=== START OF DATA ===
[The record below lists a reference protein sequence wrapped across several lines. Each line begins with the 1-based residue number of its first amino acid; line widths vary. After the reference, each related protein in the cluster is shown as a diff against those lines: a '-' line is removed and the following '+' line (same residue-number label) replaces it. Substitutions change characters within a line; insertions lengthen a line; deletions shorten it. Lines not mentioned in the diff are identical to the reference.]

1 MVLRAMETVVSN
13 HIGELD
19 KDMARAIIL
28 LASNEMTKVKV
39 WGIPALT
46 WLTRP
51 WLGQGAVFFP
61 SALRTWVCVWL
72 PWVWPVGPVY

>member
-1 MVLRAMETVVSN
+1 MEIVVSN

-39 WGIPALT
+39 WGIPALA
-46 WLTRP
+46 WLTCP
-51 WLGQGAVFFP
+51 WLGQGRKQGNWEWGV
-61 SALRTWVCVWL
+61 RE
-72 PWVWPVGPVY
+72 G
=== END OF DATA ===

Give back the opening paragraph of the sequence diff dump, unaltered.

[The record below lists a reference protein sequence wrapped across several lines. Each line begins with the 1-based residue number of its first amino acid; line widths vary. After the reference, each related protein in the cluster is shown as a diff against those lines: a '-' line is removed and the following '+' line (same residue-number label) replaces it. Substitutions change characters within a line; insertions lengthen a line; deletions shorten it. Lines not mentioned in the diff are identical to the reference.]